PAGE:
Not that the help so given by the banks holding that reserve necessarily diminishes it. Very commonly the panic extends as far, or almost as far, as the bank or banks which hold the reserve, but does not touch it or them at all. In this case it is enough if the dominant bank or banks, so to speak, pledge their credit for those who want it. Under our present system it is often quite enough that a merchant or a banker gets the advance made to him put to his credit in the books of the Bank of England; he may never draw a cheque on it, or, if he does, that cheque may come in again to the credit of some other customer, who lets it remain on his account. An increase of loans at such times is often an increase of the liabilities of the bank, not a diminution of its reserve. Just so before 1844, an issue of notes, as in 1825, to quell a panic entirely internal did not diminish the bullion reserve. The notes went out, but they did not return. They were issued as loans to the public, but the public wanted no more; they never presented them for payment; they never asked that sovereigns should be given for them. But the acceptance of a great liability during an augmenting alarm, though not as bad as an equal advance of cash, is the thing next worst. At any moment the cash may be demanded. Supposing the panic to grow, it will be demanded, and the reserve will be lessened accordingly.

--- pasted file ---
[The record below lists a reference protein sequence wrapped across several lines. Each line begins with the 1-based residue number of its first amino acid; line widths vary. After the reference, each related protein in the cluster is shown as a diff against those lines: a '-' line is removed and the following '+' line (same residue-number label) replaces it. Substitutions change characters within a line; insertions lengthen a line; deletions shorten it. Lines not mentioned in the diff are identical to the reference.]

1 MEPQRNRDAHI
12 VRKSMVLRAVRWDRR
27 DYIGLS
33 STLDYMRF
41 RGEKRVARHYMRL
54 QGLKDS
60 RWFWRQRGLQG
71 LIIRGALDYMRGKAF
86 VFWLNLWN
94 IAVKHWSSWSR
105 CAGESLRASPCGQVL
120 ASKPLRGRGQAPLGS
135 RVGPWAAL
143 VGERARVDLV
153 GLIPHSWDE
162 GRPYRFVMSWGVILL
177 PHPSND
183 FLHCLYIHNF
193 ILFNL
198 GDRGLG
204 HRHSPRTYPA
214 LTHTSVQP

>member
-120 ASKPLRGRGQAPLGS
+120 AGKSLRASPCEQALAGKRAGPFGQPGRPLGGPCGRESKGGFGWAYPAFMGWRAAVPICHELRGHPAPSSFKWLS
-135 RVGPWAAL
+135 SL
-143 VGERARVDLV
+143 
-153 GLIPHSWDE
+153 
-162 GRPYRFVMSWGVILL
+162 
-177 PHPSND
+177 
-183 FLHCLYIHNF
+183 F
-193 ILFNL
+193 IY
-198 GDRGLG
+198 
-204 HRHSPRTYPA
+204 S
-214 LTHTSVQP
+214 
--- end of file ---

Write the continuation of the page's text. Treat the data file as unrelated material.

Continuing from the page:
No doubt all precautions may, in the end, be unavailing. 'On extraordinary occasions,' says Ricardo, 'a general panic may seize the country, when every one becomes desirous of possessing himself of the precious metals as the most convenient mode of realising or concealing his property,—against such panic banks have no security on any system.' The bank or banks which hold the reserve may last a little longer than the others; but if apprehension pass a certain bound, they must perish too. The use of credit is, that it enables debtors to use a certain part of the money their creditors have lent them. If all those creditors demand all that money at once, they cannot have it, for that which their debtors have used, is for the time employed, and not to be obtained. With the advantages of credit we must take the disadvantages too; but to lessen them as much as we can, we must keep a great store of ready money always available, and advance out of it very freely in periods of panic, and in times of incipient alarm...